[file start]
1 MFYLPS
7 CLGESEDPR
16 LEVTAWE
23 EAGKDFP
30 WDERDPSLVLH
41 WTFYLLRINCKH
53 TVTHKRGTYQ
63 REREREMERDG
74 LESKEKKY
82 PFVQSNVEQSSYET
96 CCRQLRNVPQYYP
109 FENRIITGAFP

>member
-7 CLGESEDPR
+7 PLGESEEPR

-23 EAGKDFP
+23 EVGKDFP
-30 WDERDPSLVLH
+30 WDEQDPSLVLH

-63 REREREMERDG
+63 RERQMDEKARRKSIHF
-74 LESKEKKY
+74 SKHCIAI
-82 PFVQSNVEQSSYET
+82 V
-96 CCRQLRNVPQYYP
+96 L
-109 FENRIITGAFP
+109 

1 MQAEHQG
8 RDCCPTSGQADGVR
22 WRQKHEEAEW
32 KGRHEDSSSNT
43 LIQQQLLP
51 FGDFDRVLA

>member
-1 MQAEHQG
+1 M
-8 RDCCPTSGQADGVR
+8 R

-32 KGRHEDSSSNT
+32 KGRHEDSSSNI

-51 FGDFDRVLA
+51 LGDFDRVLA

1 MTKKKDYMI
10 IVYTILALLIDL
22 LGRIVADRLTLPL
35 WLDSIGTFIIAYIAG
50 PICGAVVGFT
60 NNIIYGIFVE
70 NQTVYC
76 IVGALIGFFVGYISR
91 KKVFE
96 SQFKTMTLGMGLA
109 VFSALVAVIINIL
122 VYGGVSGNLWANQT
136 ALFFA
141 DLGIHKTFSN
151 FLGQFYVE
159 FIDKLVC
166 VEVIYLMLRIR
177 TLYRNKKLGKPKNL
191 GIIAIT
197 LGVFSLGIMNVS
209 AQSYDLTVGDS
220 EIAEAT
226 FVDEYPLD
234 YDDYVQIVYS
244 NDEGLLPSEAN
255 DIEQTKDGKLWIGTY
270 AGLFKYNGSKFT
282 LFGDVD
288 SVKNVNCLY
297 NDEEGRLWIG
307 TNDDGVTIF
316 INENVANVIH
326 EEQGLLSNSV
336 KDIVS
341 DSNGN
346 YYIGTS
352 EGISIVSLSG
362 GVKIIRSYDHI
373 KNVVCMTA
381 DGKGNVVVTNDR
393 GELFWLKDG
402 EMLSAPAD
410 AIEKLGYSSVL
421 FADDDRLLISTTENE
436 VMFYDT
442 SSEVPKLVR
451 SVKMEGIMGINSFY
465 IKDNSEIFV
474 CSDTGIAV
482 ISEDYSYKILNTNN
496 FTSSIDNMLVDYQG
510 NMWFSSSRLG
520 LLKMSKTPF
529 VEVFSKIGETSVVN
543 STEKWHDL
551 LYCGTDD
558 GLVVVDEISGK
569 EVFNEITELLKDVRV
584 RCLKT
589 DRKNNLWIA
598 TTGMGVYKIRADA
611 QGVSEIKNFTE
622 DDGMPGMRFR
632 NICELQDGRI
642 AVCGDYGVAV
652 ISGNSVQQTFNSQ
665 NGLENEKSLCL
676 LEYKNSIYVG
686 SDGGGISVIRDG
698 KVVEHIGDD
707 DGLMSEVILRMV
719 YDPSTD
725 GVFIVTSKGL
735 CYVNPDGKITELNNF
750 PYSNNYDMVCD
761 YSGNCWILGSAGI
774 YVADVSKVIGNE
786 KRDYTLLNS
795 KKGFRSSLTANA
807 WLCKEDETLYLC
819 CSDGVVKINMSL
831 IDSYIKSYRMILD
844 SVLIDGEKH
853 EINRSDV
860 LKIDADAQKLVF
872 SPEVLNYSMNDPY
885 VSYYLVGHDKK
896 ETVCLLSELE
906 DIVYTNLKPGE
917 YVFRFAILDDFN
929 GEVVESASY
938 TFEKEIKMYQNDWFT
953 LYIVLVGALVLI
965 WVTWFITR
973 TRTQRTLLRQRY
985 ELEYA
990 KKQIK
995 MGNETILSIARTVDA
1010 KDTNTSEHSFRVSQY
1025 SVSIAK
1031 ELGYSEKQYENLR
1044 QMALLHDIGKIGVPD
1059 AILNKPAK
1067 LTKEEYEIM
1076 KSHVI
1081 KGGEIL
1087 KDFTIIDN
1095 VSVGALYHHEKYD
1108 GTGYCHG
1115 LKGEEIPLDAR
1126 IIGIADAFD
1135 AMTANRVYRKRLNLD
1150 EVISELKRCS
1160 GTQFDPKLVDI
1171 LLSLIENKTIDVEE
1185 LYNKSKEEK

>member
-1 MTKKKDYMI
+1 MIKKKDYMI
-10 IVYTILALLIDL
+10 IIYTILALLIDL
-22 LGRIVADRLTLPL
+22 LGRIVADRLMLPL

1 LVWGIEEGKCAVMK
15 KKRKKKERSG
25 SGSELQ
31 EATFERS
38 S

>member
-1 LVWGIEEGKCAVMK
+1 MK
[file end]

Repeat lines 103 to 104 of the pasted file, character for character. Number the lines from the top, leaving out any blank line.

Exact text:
584 RCLKT
589 DRKNNLWIA